Making microchips and software for self-driving cars

Expectations on the performance of self-driving cars are high. Very high. To pass the test of social acceptability, they must do more or less better than humans. To achieve this, the industry is therefore striving to develop a panoply of sensors, such as cameras, GPS systems, radars and lidars. Then, you have to put all the data collected together in a software to be able to process them in real time in order to have a precise idea of ​​what is happening around the car. The company LeddarTech develops this kind of software, in addition to lidar sensors that use a light signal to detect objects.

“We work with the client’s specifications. Generally quite accurate, he may mention for example that we need to develop a sensor capable of detecting a pedestrian at 200 meters, with a volume of less than 200 cubic centimeters, which costs less than $200 to produce, which has a lifespan on a car that has been used for 25,000 hours and which operates from -40 to 105 degrees Celsius,” explains Pierre Olivier.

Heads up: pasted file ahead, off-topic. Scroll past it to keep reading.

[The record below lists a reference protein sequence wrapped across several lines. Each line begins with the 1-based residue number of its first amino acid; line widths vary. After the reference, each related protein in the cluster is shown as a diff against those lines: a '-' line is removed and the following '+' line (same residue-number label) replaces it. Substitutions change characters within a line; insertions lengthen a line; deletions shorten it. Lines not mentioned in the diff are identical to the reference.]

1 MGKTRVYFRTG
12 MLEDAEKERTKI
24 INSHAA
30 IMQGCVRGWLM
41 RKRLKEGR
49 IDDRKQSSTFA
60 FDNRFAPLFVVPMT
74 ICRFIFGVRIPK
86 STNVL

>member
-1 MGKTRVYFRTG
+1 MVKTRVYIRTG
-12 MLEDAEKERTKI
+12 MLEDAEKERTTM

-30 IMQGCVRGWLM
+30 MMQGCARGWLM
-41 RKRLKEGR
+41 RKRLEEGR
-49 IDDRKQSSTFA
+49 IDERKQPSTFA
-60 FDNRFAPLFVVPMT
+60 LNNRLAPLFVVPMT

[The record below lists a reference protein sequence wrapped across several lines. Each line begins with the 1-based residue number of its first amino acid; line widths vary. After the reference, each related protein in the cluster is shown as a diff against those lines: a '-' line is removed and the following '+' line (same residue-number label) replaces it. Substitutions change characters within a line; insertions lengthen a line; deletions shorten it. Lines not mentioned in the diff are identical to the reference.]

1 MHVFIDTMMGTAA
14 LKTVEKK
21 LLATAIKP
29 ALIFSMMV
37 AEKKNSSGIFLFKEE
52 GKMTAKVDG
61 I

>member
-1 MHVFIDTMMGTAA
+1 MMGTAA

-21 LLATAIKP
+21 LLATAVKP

Software development is also a big challenge. LeddarTech actually creates a three-dimensional environmental model in real time that is updated between 10 and 30 times per second, depending on the customer’s needs, by processing data from the different types of sensors present on the cars.

“We have two cars in Quebec and two in Israel that are equipped with different sensor systems, and each of them collects in one hour more than two terabytes of data, which normally would take days to transfer, illustrates Charles Boulanger , CEO of LeddarTech. But the software must make instant decisions, without making mistakes. Robustness in the transmission of information is essential. »

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